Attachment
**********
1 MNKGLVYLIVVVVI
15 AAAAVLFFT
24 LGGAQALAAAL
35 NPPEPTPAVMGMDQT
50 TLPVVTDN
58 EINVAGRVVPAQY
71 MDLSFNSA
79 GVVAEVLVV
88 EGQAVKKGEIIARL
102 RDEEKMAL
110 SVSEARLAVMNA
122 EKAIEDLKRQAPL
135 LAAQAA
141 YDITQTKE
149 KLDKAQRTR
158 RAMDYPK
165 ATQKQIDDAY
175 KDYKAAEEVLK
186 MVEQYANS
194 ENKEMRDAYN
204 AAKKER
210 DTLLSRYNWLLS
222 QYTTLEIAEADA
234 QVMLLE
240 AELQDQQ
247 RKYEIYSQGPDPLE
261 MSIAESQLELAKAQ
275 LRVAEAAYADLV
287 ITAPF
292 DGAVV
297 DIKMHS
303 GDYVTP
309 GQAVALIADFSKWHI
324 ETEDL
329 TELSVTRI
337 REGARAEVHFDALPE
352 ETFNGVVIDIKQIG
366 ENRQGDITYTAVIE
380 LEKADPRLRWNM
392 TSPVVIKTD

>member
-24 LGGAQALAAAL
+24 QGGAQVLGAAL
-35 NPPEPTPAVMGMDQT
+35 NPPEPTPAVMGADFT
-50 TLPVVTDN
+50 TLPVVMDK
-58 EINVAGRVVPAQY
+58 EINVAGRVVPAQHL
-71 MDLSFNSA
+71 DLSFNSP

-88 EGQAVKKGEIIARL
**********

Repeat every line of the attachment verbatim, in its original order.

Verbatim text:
1 MNKGLVYLIVVVVI
15 AAAAVLFFT
24 LGGAQALAAAL
35 NPPEPTPAVMGMDQT
50 TLPVVTDN
58 EINVAGRVVPAQY
71 MDLSFNSA
79 GVVAEVLVV
88 EGQAVKKGEIIARL
102 RDEEKMAL
110 SVSEARLAVMNA
122 EKAIEDLKRQAPL
135 LAAQAA
141 YDITQTKE
149 KLDKAQRTR
158 RAMDYPK
165 ATQKQIDDAY
175 KDYKAAEEVLK
186 MVEQYANS
194 ENKEMRDAYN
204 AAKKER
210 DTLLSRYNWLLS
222 QYTTLEIAEADA
234 QVMLLE
240 AELQDQQ
247 RKYEIYSQGPDPLE
261 MSIAESQLELAKAQ
275 LRVAEAAYADLV
287 ITAPF
292 DGAVV
297 DIKMHS
303 GDYVTP
309 GQAVALIADFSKWHI
324 ETEDL
329 TELSVTRI
337 REGARAEVHFDALPE
352 ETFNGVVIDIKQIG
366 ENRQGDITYTAVIE
380 LEKADPRLRWNM
392 TSPVVIKTD

>member
-24 LGGAQALAAAL
+24 QGGAQVLGAAL
-35 NPPEPTPAVMGMDQT
+35 NPPEPTPAVMGADFT
-50 TLPVVTDN
+50 TLPVVMDK
-58 EINVAGRVVPAQY
+58 EINVAGRVVPAQHL
-71 MDLSFNSA
+71 DLSFNSP

-88 EGQAVKKGEIIARL